The city of Winona's total tax base fell 1.4 percent, from $17.1 million to $16.8 million, between 2012 and 2013, Winona County Assessor Steve Hacken told City Council members on Monday. In 2012, the city's tax base fell by nine percent. The total decrease in tax base for the past two years comes in at $1.9 million.
Much of that 2012 decrease was a result of changes in state tax law, which expanded tax protections for the owners of lower-value homes. While that law gave a greater tax break to lower-end homeowners, things are not exactly good for them.
The market values of residential properties in the city dipped by $35.5 million between 2012 and 2013. Most of that decrease is in the lower-end housing market, according to Hacken. The number of sales has risen, "but the prices just haven't been warming up much yet," especially for houses under $100,000, Hacken explained. Hacken says his measure of market values for those houses will drop even more for 2013. Foreclosures that have depressed values are a big part of what has plagued Winona's low-end housing market, Hacken said.
There were positive developments that helped to balance some of the bad news for residential homeowners. Apartment values rose by three percent and new construction expenditures more than doubled from last year, though they are still a fraction of construction figures from before the 2008 financial crisis.
Eight million dollars of the $11 million in new construction spending this year is due to four properties, Hacken told the council, and all of those properties were residential developments. "We assessors sit around and talk, and we figure one growing market is senior housing," he said.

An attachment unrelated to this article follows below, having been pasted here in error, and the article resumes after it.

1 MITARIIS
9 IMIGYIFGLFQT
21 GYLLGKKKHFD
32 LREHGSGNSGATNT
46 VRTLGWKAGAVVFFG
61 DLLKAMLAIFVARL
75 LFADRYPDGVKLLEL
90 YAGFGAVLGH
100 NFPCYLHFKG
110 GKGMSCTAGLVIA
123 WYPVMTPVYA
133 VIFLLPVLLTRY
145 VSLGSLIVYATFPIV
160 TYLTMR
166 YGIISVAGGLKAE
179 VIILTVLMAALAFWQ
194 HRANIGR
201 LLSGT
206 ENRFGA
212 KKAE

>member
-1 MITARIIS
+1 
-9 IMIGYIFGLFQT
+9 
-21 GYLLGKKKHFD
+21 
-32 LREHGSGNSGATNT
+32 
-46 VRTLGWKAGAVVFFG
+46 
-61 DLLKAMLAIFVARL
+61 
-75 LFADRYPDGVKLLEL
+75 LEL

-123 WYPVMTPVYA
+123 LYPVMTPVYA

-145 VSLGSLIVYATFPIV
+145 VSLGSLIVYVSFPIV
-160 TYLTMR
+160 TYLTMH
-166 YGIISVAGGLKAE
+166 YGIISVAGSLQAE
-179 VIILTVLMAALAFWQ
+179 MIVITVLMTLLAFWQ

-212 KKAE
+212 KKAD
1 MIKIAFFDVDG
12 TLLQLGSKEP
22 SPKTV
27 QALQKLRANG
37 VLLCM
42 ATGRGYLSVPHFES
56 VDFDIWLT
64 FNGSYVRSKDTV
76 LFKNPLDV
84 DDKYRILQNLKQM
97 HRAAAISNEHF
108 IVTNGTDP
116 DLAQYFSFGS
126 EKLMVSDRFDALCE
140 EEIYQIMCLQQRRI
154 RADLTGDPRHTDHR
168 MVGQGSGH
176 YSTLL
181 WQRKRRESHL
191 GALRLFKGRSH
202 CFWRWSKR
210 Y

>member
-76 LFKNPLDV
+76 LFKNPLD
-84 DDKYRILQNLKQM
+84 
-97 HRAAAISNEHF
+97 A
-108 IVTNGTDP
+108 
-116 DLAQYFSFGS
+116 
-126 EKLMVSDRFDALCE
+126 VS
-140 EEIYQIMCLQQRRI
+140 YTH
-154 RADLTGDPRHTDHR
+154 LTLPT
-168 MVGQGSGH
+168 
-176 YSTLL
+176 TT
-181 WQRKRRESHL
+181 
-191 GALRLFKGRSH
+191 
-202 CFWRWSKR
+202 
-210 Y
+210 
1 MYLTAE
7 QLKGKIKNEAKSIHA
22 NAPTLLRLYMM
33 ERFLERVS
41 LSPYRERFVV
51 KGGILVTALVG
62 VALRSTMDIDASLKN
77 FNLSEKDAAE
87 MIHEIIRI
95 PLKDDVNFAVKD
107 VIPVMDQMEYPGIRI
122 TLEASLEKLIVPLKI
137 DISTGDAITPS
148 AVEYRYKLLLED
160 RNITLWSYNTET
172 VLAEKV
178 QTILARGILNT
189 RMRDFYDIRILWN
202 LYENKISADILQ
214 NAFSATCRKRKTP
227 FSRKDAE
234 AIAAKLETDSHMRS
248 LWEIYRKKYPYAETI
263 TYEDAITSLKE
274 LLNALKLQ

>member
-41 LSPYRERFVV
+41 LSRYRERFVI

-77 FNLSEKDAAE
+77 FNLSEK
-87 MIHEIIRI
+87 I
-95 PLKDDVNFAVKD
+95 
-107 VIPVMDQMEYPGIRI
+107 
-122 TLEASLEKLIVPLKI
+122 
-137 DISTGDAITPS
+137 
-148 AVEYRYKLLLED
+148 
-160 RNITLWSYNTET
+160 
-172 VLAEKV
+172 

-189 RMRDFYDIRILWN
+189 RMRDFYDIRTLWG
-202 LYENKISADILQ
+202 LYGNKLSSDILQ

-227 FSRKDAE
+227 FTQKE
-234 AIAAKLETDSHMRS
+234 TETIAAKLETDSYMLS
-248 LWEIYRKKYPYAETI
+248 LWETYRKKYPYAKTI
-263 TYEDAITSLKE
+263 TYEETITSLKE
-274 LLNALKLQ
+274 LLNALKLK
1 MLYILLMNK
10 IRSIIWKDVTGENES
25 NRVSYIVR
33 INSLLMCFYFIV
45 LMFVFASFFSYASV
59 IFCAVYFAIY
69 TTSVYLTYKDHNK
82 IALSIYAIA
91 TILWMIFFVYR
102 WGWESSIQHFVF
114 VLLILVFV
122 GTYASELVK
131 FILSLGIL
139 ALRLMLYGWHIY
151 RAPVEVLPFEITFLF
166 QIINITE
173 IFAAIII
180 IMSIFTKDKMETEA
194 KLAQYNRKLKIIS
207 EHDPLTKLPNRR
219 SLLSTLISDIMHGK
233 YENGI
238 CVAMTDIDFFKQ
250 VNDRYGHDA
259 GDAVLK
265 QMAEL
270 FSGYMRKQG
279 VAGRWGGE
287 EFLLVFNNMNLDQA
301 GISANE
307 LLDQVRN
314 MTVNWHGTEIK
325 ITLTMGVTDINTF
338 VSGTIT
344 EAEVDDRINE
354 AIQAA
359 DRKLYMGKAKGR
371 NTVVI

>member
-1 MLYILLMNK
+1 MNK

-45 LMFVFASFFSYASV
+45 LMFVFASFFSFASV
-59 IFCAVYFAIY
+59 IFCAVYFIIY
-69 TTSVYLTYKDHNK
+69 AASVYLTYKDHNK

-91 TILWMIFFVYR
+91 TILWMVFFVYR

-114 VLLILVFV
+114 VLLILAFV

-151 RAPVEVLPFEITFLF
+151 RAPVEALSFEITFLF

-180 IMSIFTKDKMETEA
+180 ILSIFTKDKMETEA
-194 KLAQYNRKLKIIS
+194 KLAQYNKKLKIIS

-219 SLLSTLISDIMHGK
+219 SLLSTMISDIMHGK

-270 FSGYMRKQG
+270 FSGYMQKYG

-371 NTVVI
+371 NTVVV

Commercial and industrial property values leveled out somewhat, dropping by only .01 percent and 1 percent, respectively, compared to 4 percent and 5.3 percent dips last year, respectively. That is good news for the city, since industrial and commercial properties pay more in property taxes per dollar of market value than other types of properties. Additional industrial properties are expected to come on the city's tax roll when state JOBZ tax breaks for Wenonah Canoe and Hal Leonard Music Publishing expire in 2015, Hacken said.
"We are pretty well off as far as what other communities have seen," Hacken told the council. Cities in Western and Northern Minnesota are seeing big losses in populations and tax bases, he said.
The council generally agreed the situation is not too bad, all things considered. Council member Paul Double echoed that sentiment, but said, "I hate to see it moving to senior housing. I am worried that is an indicator of things to come. I would rather see lots of young families buying houses." Seniors buy less food and clothing and do not send kids to the school system, Double explained. He also warned that as communities in Western and Northern Minnesota get desperate to restore their tax base, to save their schools perhaps, they might compete with Winona for hosting new and expanding businesses.